Abstract 547: A Unique Protein Kinase C Phosphorylation Site on Membrane Type-1 Matrix Metalloproteinase is Increased with Ischemia and Reperfusion and is Associated with Increased Activation and Trafficking
Background: Matrix metalloproteinases (MMPs), in particular membrane type-1 MMP (MT1-MMP), have been implicated in left ventricular (LV) remodeling with ischemia and reperfusion (IR). MT1-MMP induction occurs in heart failure, but signaling mechanisms for this upregulation remain unknown. In silico mapping identified a likely protein kinase C (PKC) phosphorylation site on Thr567 located within the cytoplasmic domain of MT1-MMP. This study tested the hypothesis that MT1-MMP is phosphorylated by PKC and that this phosphorylation contributes to its trafficking pattern during IR.
Methods and Results: Pigs (30 kg, n=6) underwent IR (90 minutes of circumflex occlusion and 120 minutes of R) and where interstitial in vivo MT1-MMP activity (microdialysis/fluorescence) increased from baseline by 122±10% (p<0.05). LV sections from the IR region was subjected to PKC isoform immunoblotting post IR and in controls (n=6). The PKC isoform beta II increased by 198±31% from control (p<0.05). Next, full length MT1-MMP was extracted from IR and control LV sections by immunoprecipitation followed by quantitative immunoblotting for threonine phosphorylation of MT1-MMP. MT1-MMP phosphothreonine levels increased by 121±8% in the IR myocardium indicative of PKC mediated phosphorylation (p<0.05). In the next set of studies, IR was simulated in isolated LV myocyte preparations (hypoxia/reoxygenation, n=3) and MT1-MMP was immuno-localized by confocal microscopy. With simulated IR there was an increased sarcolemmal MT1-MMP density indicative of increased trafficking to the membrane.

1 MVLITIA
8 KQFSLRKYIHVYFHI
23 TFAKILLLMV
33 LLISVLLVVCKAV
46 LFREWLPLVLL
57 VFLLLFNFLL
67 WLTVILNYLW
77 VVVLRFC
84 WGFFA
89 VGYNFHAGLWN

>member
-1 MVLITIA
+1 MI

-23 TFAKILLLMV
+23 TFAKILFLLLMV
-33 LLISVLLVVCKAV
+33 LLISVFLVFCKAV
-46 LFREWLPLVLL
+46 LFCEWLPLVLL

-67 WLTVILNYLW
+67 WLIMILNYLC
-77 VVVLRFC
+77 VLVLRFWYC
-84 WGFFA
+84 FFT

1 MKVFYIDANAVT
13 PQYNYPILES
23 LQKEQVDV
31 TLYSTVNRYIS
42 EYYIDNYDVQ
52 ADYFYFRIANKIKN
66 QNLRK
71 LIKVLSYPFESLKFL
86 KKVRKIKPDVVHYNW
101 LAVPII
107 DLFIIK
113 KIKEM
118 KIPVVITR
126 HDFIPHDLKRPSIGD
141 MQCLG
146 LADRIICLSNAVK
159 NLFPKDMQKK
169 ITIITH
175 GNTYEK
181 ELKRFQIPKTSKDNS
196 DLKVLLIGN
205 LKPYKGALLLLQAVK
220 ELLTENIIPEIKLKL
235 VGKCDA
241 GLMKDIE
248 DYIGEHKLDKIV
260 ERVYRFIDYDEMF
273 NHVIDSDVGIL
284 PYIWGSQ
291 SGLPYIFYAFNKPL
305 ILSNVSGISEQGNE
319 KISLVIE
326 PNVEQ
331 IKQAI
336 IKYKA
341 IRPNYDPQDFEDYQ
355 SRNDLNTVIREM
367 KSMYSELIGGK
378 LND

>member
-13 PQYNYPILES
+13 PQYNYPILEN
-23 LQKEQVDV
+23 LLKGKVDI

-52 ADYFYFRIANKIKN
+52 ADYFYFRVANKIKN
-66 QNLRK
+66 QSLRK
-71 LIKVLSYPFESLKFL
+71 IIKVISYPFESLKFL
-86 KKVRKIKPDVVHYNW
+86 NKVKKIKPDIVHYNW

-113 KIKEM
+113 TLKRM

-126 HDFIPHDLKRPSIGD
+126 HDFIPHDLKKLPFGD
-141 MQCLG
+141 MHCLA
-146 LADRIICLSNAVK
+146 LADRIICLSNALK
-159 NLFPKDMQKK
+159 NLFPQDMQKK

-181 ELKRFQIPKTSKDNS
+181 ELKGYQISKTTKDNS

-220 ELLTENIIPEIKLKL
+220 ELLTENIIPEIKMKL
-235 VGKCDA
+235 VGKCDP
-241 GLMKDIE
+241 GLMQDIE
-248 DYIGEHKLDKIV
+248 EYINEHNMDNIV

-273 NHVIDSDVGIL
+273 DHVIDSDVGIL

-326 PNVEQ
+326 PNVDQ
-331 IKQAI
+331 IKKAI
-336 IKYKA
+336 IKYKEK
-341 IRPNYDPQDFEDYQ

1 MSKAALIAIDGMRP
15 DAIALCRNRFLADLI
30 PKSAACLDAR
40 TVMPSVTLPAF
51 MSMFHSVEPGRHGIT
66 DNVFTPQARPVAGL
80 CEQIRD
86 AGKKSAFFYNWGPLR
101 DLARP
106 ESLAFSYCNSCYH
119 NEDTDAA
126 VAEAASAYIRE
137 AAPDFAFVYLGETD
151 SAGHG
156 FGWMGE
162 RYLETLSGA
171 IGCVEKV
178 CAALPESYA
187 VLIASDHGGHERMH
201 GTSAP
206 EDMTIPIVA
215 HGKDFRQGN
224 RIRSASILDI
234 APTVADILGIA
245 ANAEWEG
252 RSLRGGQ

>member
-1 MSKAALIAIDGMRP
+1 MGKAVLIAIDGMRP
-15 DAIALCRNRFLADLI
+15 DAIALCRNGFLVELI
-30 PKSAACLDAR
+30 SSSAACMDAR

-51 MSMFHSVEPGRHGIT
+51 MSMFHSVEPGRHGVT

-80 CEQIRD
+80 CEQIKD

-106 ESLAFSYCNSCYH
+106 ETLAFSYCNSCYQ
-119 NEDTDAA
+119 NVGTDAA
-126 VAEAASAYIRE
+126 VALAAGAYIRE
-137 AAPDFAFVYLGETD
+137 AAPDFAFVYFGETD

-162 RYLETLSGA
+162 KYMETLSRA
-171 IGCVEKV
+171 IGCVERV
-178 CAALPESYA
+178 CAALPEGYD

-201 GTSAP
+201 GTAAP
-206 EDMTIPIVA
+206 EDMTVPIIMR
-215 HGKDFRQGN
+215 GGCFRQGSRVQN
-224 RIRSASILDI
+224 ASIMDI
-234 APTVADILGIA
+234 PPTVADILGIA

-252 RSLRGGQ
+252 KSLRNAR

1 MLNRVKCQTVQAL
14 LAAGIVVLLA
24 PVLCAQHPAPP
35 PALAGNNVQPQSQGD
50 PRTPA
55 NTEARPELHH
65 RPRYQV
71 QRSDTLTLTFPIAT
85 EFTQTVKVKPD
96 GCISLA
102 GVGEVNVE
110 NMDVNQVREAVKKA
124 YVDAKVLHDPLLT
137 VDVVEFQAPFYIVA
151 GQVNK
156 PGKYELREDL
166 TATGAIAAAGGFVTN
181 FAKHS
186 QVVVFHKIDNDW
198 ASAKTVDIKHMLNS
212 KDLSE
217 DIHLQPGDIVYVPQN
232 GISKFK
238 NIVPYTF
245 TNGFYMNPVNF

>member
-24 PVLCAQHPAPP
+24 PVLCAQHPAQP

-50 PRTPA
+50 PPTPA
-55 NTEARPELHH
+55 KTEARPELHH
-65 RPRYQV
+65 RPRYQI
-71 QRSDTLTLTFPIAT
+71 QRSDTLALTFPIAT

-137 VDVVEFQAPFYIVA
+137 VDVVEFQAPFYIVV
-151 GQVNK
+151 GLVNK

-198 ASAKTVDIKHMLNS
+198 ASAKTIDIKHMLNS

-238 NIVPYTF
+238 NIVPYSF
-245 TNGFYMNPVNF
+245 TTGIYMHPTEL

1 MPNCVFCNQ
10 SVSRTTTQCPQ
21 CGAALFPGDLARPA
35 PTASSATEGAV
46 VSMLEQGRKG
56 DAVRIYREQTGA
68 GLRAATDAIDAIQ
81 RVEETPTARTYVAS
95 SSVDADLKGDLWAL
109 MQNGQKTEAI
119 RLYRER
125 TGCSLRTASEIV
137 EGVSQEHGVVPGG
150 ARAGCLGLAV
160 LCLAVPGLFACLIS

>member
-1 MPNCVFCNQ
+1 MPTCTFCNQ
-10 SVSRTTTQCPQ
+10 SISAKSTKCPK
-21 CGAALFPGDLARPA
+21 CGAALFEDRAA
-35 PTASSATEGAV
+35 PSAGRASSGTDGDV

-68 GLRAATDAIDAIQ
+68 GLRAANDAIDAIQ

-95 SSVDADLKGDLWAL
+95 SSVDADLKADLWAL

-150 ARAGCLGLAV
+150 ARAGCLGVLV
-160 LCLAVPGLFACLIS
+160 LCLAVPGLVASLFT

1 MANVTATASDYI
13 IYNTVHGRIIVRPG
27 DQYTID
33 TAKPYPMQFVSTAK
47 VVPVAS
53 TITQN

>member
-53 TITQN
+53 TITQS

Conclusions: The unique findings of this study are 2-fold:
MT1-MMP activity is increased within the interstitium in vivo and is associated with a specific PKC isoform induction and site specific phosphorylation;
IR induced MT1-MMP trafficking within the LV myocyte is likely due to a PKC mediated event.
Thus, these results uncovered a novel pathway for regulation of MT1-MMP in the context of LV ischemia and reperfusion and identified new pharmacologic targets.